Bluntly speaking - all the generalisation about working/Staying at home
Last month there were 2 popular forwards doing their rounds on Facebook. I take all the forwards on any social networking site with a pinch of salt. They are much to my amusement only. But these 2 - apart from amusing me, also angered me.
One of them was about Sheryl Sandberg, Facebook COO stating 'Choosing a partner is the most important career-decision a woman can make'. The second was about a post by a dad stating that he could not afford his Stay-at-home-mom (SAHM) wife, because her contributions were monetarily superseding his earnings. Predictably the former forward was most happily posted by working women and the latter by SAHM moms!
The pattern, the generalisation, the whole tone of the both the articles angered me (I am not sure how much truth the articles hold) . And I have got to get it out.
First let me tackle my own kind - the working women. I think they are being supremely narrow minded when they are setting the be-all and end-all of their career as their husband. Yes husband's are important. There is nothing more gracious than a husband who shares house work, since the woman is sharing the accounts. But then is the husband the responsible party for the woman's career?! That is what is technically called a Single Point of Failure. So if we ascertain the single point of failure as the husband, flipping the reasoning, he would be the single point of success as well. How many women would be ok to give the credit of all their success - career wise - to their husband? Guess very few! We would love to take some accolade for our drive, motivation, hard work. If that works for a successful one, that works for every one. Women themselves are solely responsible for their careers. Children, family, husband - all play a role. Then it depends how we handle , or want to handle each of them. When my child was unhappy at daycare, I was on the verge of quitting. Something stopped me, and today both she and I are doing good. Had I quit, things would have panned out differently, but that would have been because of how I handled things. I can assure, my husband would have supported me either way. It was my call.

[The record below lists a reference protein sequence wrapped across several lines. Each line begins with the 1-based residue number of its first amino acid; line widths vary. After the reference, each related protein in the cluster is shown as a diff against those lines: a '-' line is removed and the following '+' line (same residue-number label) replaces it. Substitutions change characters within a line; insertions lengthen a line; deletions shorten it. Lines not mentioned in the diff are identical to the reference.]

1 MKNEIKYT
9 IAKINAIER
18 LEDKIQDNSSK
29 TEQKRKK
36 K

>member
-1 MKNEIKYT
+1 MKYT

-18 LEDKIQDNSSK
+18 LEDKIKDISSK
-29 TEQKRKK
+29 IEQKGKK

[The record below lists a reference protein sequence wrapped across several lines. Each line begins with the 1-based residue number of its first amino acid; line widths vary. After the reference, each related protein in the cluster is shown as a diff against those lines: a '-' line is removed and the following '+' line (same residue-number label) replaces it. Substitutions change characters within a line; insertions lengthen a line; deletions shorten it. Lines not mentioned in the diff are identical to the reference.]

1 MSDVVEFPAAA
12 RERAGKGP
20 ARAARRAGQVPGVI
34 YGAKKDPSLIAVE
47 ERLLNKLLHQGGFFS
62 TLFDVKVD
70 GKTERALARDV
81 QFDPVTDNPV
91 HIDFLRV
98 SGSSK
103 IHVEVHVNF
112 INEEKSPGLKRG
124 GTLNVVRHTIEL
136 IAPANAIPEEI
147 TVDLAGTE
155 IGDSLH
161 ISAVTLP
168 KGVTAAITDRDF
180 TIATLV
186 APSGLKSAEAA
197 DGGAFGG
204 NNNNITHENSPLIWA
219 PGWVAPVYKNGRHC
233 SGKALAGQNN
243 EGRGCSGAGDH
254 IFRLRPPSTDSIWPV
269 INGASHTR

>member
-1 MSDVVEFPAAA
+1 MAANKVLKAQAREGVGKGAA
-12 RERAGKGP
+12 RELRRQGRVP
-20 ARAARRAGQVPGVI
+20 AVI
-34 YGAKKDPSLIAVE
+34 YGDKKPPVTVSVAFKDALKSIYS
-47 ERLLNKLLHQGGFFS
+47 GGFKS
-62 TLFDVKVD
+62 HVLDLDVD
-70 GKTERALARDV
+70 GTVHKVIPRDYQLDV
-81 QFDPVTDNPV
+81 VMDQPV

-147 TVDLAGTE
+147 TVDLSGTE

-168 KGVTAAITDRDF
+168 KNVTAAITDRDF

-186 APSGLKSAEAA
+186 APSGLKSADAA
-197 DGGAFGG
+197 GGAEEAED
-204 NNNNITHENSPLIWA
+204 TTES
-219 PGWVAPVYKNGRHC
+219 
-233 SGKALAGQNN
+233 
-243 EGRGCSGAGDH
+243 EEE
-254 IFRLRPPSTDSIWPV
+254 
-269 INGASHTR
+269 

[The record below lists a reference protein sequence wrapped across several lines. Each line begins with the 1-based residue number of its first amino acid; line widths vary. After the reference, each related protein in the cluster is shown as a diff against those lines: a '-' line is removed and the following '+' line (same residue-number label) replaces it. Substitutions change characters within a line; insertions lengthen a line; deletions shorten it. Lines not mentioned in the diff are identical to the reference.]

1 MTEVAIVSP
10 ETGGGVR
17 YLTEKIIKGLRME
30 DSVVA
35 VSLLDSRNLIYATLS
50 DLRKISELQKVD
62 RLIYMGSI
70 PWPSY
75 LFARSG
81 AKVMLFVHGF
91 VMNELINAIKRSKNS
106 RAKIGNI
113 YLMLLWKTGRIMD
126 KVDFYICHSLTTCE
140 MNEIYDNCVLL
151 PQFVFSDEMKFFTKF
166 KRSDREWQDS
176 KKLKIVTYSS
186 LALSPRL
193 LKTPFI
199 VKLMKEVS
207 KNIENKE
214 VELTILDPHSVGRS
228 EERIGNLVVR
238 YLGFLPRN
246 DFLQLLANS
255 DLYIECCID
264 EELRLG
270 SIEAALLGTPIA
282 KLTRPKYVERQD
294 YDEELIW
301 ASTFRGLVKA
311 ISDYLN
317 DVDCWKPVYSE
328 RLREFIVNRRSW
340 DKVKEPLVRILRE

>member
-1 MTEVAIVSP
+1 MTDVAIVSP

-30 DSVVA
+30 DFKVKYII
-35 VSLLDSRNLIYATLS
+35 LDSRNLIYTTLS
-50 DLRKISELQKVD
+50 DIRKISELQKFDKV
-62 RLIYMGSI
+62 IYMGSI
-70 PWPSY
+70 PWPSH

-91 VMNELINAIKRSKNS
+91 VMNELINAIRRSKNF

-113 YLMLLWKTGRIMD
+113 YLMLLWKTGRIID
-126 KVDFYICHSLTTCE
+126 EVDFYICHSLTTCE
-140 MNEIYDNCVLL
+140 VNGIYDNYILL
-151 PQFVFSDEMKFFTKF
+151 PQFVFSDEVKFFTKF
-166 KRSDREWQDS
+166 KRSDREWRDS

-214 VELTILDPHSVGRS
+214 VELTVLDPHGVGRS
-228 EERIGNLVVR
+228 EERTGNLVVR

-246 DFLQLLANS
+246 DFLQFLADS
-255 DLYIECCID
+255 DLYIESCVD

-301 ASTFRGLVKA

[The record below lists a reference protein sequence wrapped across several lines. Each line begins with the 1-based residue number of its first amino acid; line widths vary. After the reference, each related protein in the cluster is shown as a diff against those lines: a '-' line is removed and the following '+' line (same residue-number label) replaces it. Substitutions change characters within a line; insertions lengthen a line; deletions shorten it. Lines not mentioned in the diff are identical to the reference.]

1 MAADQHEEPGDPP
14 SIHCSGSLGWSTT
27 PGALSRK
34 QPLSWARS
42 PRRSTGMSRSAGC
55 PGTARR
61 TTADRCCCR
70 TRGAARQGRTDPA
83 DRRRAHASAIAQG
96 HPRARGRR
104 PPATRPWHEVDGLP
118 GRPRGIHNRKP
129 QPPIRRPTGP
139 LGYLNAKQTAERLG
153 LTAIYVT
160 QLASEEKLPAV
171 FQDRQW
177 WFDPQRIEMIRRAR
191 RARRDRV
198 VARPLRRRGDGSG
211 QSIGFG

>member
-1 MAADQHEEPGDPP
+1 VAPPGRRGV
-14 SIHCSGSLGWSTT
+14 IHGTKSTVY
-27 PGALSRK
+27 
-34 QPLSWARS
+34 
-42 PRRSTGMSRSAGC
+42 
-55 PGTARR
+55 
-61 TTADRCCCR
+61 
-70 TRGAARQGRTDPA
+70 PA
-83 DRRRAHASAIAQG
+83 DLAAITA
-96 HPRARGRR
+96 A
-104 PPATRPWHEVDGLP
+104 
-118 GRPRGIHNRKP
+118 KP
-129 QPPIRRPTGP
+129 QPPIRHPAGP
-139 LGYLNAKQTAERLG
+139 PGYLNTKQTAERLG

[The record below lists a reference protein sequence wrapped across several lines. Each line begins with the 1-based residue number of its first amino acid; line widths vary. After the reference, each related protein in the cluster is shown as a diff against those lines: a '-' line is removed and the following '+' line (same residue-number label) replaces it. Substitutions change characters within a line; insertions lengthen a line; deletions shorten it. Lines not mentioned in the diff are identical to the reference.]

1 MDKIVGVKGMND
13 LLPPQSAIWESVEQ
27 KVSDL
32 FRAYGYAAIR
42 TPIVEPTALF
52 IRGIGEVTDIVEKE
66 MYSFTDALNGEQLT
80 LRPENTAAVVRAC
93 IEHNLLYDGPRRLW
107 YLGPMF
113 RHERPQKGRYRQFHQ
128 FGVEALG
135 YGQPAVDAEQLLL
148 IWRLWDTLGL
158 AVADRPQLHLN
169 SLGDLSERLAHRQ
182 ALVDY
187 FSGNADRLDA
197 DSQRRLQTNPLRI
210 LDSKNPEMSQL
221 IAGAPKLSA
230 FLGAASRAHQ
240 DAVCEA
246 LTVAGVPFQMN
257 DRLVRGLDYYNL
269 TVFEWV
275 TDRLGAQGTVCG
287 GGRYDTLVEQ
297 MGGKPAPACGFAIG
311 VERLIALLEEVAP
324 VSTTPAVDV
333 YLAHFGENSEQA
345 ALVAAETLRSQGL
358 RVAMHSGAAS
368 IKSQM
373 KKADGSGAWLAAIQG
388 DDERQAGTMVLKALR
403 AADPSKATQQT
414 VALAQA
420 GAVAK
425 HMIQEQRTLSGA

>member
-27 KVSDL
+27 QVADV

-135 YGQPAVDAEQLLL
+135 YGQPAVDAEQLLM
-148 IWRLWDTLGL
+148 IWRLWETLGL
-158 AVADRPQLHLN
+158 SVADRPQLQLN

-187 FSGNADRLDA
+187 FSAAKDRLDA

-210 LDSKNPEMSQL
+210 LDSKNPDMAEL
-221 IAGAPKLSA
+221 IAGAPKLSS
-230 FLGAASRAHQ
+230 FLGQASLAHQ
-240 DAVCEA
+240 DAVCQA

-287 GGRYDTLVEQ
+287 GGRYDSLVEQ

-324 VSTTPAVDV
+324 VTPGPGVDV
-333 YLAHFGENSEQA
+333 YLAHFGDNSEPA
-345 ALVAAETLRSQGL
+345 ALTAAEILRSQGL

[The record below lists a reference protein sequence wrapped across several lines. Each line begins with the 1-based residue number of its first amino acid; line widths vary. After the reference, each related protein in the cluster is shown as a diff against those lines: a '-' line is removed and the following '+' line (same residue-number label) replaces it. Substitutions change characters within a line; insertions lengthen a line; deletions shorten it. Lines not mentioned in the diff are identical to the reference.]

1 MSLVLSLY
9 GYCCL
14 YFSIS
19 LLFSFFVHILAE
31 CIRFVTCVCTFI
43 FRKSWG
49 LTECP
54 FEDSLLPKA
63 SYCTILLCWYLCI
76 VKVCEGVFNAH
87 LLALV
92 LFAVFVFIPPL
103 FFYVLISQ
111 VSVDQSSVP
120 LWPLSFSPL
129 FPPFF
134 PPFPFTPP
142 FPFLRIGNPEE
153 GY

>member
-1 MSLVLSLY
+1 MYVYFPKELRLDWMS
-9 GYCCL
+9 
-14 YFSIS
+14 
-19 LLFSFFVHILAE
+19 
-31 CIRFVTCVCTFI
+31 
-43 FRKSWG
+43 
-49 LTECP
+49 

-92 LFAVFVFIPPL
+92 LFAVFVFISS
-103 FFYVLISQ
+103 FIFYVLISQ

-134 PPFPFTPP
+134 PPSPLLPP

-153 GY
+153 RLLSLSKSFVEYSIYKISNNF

Another angle of it is most women are considering scenarios of the present generation only. I am a third generation working woman. My grandmothers used to work too! I have many grand-aunts who used to work. All my aunts work. I have seen many situations where they faced opposition from husbands, in laws - what is the need to work? Those were not the days of insatiable wants. But they worked - to improve their overall state, to engage in something fulfilling. They ended up etching a career for themselves and getting the approvals of dissidents. Where there is a will there is a way. It is very easy to pin everything on a single person. And everyone loves a scape-goat!
Now for the cost of not being able to afford a SAHM. I have not heard anything more ludicrous than this! Attaching a monetary value for a mom feeding, giving bath, ensuring naps, changing diapers, et al. First of all, if the dad should get a fact correct - you attach a value to an economic service. Parenting is not an economic service. If it was taken at that, you would need to attach a value to the first trimester of nausea, the second of bloated-ness and the third trimester of sleepless-ness and general discomfort. And pray do not ask me the price of enduring labour, or going through the recovery of a Cesarean section. Mind you - woman do lose their lives in child birth. I am sure if this dad accounted all that costs - that would have been an effective contraception against any progeny.
What a SAHM does, is on her own volition. Adding it up - it is a voluntary activity. There is no price attached to a voluntary activity. If it is involuntary, which means, she was not fit for a job market, then again, she had no scope in engaging in any lucrative economic activity anyway. (I know that sounds harsh!) It is fool hardy to attach a monetary value for child care activities - be it by a working woman or SAHM. It is ok to attach it to a child care worker, since he/she is enabling someone else to earn(i.e. the mother) - by producing goods or services. Hence they are a secondary service in their own regard.
Leaving the solid economic concept line, I feel you cannot attach a price tag on everything. Can we attach a price to what our parents did for us? Can we attach a price on the worry our grandparents feel if they hear we are travelling and have not called back in the past 2 hours? Can we attach a price on the satisfaction on helping a stranger find the way, offering a seat to an elderly, letting a lady with a screaming child ahead in the queue? If we can, then am afraid all hope is lost for humanity!
Well.... these are entirely my opinion, and I would love a healthy argument on either stems. But nothing emotional about it - I would love purely analytic arguments please :)